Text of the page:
Today, Victoria Station & Vic's Boathouse in Salem is unique?but it wasn't always. In 1970, inspired by the landmark Victoria Station in London, three Cornell Hotel School graduates created a restaurant with English touches, such as a bright-red phone booth and authentic train cars they'd turned into dining cars. They opened up in San Francisco, and the business grew. By the 1980s, there were almost 100 Victoria Station locations in the United States and around the world. Johnny Cash did a stint as their spokesman.
But the company filed for bankruptcy in 1986. Its rise and fall is documented in Tom Blake's book Prime Rib and Boxcars: Whatever Happened to Victoria Station? The waterfront Salem location was 99th and final location to open, and it's the only one left.
Today, the restaurant has gone in its own direction, drawing inspiration from both the restaurant's past and its current surroundings. Classic New England cuisine and old steak-house favorites mingle comfortably on the menu. The chefs coat haddock in a seasoned cracker crust to bake and serve with chardonnay and fresh lemon juice, and the slow-roasted prime rib that made the original restaurant famous still has a place on the menu. Diners can also order up house favorites, such as lobster mac 'n' cheese with five-cheese b?chamel sauce and cornbread shallot crumbs, or they can opt for an Angus burger. The menu has earned the restaurant scores of accolades, including Best Waterfront Dining, Northshore Magazine, 2011?2013.
Vic's Boathouse, a bar and lounge at Victoria Station, opened in 2010 and has already earned the honor of Best Bar, North of 2012, according to Boston Magazine. Inside, diners can request a local or craft brew, order a martini, or pick from the pub menu. The bar hosts nightly live entertainment, including open-mic sessions, live musicians, and karaoke, which makes for lively evenings without the expense of hiring a DJ for family dinner.
Situated on Salem’s scenic Pickering Wharf, Capt's Waterfront - Premium Steak & Seafood Grill provides guests with picturesque harbor views from its upstairs dining room and deck or first-floor bar and grill. While catching sports games playing on the widescreen televisions, guests in the bar and grill can overlook the harbor while cozied up next to the fireplace. Upstairs, the main dining area offers an ideal atmosphere for a romantic date or special event, with a full wine list and meals of charcoal-grilled steaks, lobster, and other market-fresh seafood. On Sundays, brunch momentarily takes over the eatery, with specialties such as lobster eggs benedict and apple-and-cheese French toast box served with a Bloddy Mary bar and bottomless coffees or espresso drinks.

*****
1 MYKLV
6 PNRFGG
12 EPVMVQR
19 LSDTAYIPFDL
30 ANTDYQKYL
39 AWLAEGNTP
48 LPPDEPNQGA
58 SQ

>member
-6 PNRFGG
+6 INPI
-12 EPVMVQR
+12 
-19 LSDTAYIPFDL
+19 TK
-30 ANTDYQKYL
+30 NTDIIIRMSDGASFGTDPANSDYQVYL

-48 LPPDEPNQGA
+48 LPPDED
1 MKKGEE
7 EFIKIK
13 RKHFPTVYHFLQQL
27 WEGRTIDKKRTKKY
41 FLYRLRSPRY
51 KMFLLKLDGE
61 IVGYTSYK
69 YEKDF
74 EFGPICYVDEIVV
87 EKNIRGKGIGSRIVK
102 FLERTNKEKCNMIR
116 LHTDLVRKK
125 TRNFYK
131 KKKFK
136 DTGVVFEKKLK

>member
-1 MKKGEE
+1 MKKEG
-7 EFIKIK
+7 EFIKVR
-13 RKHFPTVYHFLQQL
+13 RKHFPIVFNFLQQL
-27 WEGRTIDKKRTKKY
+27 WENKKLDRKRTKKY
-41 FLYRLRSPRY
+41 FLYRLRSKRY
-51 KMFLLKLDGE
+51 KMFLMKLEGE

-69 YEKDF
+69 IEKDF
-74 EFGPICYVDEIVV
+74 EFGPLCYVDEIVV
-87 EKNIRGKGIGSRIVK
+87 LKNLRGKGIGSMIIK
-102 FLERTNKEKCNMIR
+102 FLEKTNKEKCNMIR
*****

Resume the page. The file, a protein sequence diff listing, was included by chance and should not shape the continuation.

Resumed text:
Fishing boats never dock at Brodie’s Seaport, but their hauls are a mainstay of the eatery’s menu. Chef Billy Glidden and his culinary team show off the versatility of oceanic catches by stuffing fresh North Atlantic lobster into buttered Brioche hot dog buns, sauteeing shrimp and scallops to top papardelle pasta, and frying fish to a golden brown for classic plates of fish and chips. Not only chefs of the sea, they complement their aquatic fare with custom-grilled Angus burgers, crowned with toppings such as blue cheese crumbles, onion rings, and sliced jalapenos and sandwiches such as the Italian sausage sandwich, a classic dish from before Italians learned how to sweet talk fish into their boats.
Porthole Restaurant hauls in a multifarious dinner menu stocked with fresh seafood specialties alongside grilled meats and pasta specialties. Take taste buds for an initial dip into seaborne flavors with a half-dozen Blue Point oysters on the half shell ($9.98) or juicy scallops wrapped in bacon shackles ($9.25). Silverware sparkles in anticipation of slicing through succulent filet mignon ($16.98) served with choice of a potato and veggies or spearing Claire's seafood supreme ($14.98), which unites a delectable trio of lobster, shrimp, and scallops under a creamy cheese-sauce trade agreement. Pasta wranglers can corral herds of noodles including eggplant parmesan ($8.98) and shrimp scampi ($12.98), and amphibious appetites savor land-and-sea platters such as the Four by Four ($12.98)—a quartet of tempura shrimp sidled up next to four sirloin tips with an optional picket fence to keep meaty universes from colliding.
Veteran executive chef, Joe Guarino of Red Rock Bistro, devised lunch, brunch, and dinner menus brimming with haute cuisine and fresh-caught seafood. Gazes wander to the restaurant's massive bay window and the expansive beachfront and picturesque skyline vistas beyond before settling on flatbread pizzas bubbling with gourmet cheeses or house-made ricotta gnocchi. Delicate sauces simmered from lemon and thyme, maple bourbon, sweet onion, and other flavors season fillets of seafood and hearty chops of steak and filet mignon. Thursday through Sunday, Red Rock celebrates life with live music, which ricochets from glasses, breaks up Super Soaker fights on the patio, and bounces out across open waters as musicians cook up the sound of blues, rock, and jazz.
Against the rolling whitecaps of Devereux Beach sits Lime Rickey's, a beachfront eatery overlooking the 2,400 sailboats bobbing beside Marblehead's renowned harbor. It's an idyllic vista that encompasses everything lovely about New England's seaside culture, including the food. Lime Rickey's chefs pack ocean-fresh lobster into hearty rolls, fry clams, shrimp, and scallops, and press marinated pork, ham, and cheese into cubano paninis. Cocktails clink to the tune of live musicians, who serenade diners on the wraparound deck and deftly ignore the cries of seagulls shouting for "Freebird."